Flying Dog Alpha Initiative #02 Pilot IPA Series India Pale Ale

Flying Dog Alpha Initiative #02 Pilot IPA Series India Pale Ale. 7.4% ABV. 40 IBU. Flying Dog Brewery, Frederick, Maryland.

Clear, bright golden color, slim white head.

In the nose: pine and citrus, playing it low and cool.

In the mouth: Lean-bodied, creamy malt, nearly sweet. Hop flavors and bitterness don't have much of an impact. There's a modicum of hoppiness that hangs around the palate, slightly interacting with the tastebuds, but it's all a very mild affair. Citrus and pine are here, but I don't know about ...."This beer is just bursting with the grapefruit, pine and resin aromas and flavors of Citra and Simcoe hops."

Nothing wrong, nothing bad. But. You know what, it's probably exactly what they set out to make. Just not interesting or special. Ah, well. Average beer and you can drink it.

The Alpha Initiative is a playground for our brewers to explore, create and analyze all things IPA. For Pilot #02, our brewers worked with a hop supplier on ultra-concentrated hop pellets. Only the lupulin gland of the hop is pelletized, resulting in the most concentrated hop pellet available right now.

SPECIALTY MALTS:Oats

HOPS:Citra, Simcoe

YEAST:American Ale

Monday, July 9, 2018

Surly Mosaic Kettle Sour

Surly Mosaic Kettle Sour. 5.5% Alc. by Vol. Brewed and canned by Surly Brewing Company, Brooklyn Center, Minnesota, The Original Brewery, where it all started.

Hazy, bright golden toned, slim white head.

In the nose: oh, it's got the fruit. All that Mosaic hop goodness, the mango, guava, passionfruit. But never too sweet, and not too bitter, there's still the tart and the dry to end it out.

In the mouth: Now, here comes the sour. Fresh fruit, then puckering sour, ending clean, dry, tasty. Light bodied, refreshing. Nice little dance between sour and fruit and the funk. Hey, guess what, I like it.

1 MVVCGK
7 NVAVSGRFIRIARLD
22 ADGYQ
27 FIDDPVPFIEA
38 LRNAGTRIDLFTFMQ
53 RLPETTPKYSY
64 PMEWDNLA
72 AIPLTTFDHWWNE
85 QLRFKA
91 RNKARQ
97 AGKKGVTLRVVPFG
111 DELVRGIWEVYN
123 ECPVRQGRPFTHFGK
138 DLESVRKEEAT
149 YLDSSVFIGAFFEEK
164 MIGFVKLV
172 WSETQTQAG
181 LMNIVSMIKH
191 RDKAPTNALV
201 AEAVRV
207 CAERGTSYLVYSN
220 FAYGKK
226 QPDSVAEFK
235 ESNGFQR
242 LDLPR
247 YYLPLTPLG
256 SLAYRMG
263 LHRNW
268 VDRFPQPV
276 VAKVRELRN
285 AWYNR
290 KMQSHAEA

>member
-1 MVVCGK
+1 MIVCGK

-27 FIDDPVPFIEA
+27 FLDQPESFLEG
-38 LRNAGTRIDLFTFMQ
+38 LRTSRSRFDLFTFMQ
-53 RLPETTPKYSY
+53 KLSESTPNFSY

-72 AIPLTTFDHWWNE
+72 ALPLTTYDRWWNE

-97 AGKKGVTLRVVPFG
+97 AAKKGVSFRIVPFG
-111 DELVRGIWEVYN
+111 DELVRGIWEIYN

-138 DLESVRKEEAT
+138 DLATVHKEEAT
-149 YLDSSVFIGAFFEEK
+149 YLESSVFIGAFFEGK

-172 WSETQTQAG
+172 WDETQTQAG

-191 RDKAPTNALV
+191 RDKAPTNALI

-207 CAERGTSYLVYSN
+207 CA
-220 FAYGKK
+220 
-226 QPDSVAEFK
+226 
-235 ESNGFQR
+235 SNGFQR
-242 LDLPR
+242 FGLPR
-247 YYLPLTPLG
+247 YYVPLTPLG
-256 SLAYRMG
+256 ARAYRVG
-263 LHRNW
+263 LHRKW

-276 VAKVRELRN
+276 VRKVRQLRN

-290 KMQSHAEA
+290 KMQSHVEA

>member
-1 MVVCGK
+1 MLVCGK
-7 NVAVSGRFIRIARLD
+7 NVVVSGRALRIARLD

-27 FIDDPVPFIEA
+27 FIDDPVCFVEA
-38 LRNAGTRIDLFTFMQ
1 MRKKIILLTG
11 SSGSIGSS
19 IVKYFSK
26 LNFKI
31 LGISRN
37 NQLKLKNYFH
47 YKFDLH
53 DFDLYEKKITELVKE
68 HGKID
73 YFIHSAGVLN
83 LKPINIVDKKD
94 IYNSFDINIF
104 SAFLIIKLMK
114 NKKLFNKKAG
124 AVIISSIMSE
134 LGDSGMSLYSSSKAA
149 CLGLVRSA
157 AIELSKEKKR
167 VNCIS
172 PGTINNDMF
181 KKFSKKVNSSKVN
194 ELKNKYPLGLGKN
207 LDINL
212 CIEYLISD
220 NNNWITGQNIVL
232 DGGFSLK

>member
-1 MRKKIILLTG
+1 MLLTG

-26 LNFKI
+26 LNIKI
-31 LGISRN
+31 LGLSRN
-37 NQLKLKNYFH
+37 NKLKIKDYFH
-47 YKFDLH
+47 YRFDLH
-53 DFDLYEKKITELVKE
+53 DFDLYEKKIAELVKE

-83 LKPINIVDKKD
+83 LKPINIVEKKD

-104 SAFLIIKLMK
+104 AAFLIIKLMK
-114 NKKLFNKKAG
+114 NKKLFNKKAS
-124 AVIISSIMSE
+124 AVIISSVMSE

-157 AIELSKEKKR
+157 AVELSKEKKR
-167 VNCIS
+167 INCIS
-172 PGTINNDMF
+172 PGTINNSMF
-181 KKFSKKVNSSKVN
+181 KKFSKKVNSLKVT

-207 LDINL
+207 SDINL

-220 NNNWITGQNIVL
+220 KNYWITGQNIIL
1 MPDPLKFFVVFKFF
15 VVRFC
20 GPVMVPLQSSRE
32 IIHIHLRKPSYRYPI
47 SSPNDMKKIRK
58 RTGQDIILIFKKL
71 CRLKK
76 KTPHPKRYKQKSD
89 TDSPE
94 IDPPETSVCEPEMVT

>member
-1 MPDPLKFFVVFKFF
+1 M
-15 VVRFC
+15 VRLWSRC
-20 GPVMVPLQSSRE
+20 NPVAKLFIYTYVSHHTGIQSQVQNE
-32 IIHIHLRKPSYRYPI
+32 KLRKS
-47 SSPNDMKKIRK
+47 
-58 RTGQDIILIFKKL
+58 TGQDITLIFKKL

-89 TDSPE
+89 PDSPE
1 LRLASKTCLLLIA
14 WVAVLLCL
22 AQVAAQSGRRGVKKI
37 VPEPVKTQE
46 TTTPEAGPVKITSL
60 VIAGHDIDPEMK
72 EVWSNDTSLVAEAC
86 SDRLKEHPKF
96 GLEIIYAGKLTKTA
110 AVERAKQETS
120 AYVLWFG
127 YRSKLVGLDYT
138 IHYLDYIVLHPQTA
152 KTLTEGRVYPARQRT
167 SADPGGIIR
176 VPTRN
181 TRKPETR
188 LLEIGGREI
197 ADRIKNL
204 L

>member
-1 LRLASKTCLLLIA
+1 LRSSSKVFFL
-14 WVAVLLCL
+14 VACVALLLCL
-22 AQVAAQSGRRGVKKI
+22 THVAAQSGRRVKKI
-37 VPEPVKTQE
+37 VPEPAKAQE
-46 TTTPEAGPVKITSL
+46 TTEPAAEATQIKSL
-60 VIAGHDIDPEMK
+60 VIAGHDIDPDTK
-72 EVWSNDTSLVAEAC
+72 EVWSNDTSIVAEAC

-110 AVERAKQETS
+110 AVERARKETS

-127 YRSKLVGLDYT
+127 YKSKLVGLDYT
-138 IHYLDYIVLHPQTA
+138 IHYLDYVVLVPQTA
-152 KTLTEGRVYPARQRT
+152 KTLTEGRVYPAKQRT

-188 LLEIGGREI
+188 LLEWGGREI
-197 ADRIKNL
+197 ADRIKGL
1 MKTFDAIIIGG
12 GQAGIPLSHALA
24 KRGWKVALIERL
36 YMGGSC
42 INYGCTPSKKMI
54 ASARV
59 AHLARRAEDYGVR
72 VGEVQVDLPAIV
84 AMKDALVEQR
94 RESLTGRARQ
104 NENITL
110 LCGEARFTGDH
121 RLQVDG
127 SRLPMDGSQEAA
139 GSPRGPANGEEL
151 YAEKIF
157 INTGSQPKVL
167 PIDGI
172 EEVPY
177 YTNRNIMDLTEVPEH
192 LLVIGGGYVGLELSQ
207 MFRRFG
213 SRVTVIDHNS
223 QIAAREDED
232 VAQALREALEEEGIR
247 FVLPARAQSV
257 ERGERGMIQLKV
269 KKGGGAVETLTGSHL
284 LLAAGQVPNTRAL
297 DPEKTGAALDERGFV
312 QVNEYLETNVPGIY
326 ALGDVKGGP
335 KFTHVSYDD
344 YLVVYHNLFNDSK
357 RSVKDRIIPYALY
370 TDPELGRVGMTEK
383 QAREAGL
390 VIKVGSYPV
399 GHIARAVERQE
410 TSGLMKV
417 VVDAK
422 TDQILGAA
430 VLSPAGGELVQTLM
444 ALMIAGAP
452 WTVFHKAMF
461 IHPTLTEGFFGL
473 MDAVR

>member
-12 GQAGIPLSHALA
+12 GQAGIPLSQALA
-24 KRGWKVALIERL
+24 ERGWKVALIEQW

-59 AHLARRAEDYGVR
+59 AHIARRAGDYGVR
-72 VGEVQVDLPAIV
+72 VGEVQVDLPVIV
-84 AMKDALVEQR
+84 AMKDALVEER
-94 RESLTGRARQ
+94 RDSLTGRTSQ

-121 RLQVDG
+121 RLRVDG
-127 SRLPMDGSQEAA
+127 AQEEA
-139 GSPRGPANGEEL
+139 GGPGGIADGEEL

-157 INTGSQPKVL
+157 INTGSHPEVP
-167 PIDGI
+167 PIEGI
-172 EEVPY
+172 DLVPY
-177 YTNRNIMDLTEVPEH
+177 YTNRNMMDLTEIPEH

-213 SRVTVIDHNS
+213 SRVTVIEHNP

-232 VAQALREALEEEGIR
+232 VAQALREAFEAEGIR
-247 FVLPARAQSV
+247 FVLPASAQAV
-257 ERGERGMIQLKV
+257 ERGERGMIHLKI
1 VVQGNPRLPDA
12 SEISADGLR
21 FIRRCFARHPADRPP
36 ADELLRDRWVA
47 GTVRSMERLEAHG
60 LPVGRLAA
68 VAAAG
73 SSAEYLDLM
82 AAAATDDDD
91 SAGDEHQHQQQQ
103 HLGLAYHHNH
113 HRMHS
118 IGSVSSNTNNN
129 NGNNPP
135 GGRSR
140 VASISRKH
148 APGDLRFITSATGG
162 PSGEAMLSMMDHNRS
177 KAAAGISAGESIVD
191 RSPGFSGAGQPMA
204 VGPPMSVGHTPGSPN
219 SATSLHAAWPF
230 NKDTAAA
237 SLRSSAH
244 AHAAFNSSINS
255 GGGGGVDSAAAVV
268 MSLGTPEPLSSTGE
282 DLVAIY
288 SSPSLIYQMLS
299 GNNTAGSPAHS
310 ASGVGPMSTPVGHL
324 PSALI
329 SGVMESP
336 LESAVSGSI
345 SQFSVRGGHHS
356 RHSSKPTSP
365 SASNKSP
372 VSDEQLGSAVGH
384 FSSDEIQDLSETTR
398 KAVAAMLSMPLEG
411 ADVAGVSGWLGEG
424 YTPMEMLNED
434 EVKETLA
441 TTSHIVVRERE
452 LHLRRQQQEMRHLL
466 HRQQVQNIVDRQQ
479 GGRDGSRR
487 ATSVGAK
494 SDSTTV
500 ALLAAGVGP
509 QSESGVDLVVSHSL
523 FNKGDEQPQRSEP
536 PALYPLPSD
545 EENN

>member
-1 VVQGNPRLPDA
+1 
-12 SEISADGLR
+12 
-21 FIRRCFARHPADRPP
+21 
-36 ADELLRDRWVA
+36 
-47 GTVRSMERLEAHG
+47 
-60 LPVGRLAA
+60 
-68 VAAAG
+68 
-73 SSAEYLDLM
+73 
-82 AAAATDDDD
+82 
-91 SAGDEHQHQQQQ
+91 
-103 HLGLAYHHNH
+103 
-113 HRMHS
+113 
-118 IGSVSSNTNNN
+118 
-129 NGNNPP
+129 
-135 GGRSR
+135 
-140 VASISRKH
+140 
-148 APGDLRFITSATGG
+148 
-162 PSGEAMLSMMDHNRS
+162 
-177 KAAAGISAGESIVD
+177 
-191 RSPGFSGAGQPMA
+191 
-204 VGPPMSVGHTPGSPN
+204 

Summer is ideal for a fruit-forward beer. Mosaic Kettle Sour fits the profile perfectly. Only there’s no fruit.

Our brewers have been trialing kettle sours for a while, hoping to combine the flavor of a dry-hopped IPA with the fruit and funk of a traditional sour. The Mosaic hop, with its citrusy fruit profile, proved to be an ideal complement for the style. It also produced the next beer in our BC Small Batch Series.

“Mosaic Kettle Sour has these mango and pineapple-y aromatics, it tastes tart and fruity, and there is zero fruit in it,” says Head Brewer Ben Smith. “The Mosaic dry-hopping, combined with Saccharomyces Trois fermentation, produces a funky, tart beer.”

(Beer nerd aside: Saccharomyces Trois is a popular yeast strain in NE IPAs.)

The end result is a beer that is perfect for a hot summer day. The long-range forecast says you’ll have a chance to see for yourself.

PARTICULARS:

Dry, refreshing, and tart with a hint of bitterness for a clean finish.
5.5% ABV.
The Mosaic adds citrus along with an earthy, grassy characteristic.
Hints of lemon, lime, and mango.

Saturday, July 7, 2018

Firestone Nitro Merlin Milk Stout

Firestone Nitro Merlin Milk Stout. 5.5% ABV, 27 IBU. Firestone Walker Brewery, Paso Robles, CA.

Full-on ebony, distinctly dark, with a rich brown ring of foam above.

In the nose: Roast and toast, smooth and silky. Moderate bitterness, mostly malty. Vanilla beans, nuts and cream.

In the mouth: Semi-sweet, roasty, beautifully blended. Chocolate and espresso. Medium bodied, long lasting malty finish. Creamy, smooth, and ever-so drinkable. Pretty nice, this one. Pretty, pretty nice.

Shoot! I didn't read the label of the can before consuming. I was supposed to "Hard Pour" and admire the cascade. Also, invert the can 3 times, for some reason. Damn! Oh, well....next time.

Our Velvet Merlin oatmeal stout has been transformed into a mindblowing mouthful known as Nitro Merlin Milk Stout. The new ingredient is lactose, a.k.a. milk sugar. When Velvet Merlin is brewed with milk sugar to create Nitro Merlin Milk Stout, the effect is similar to adding cream to your dark roasted coffee. The result is a stout that is still dark and roasty, but now with a mellow sweetness and added roundness of body.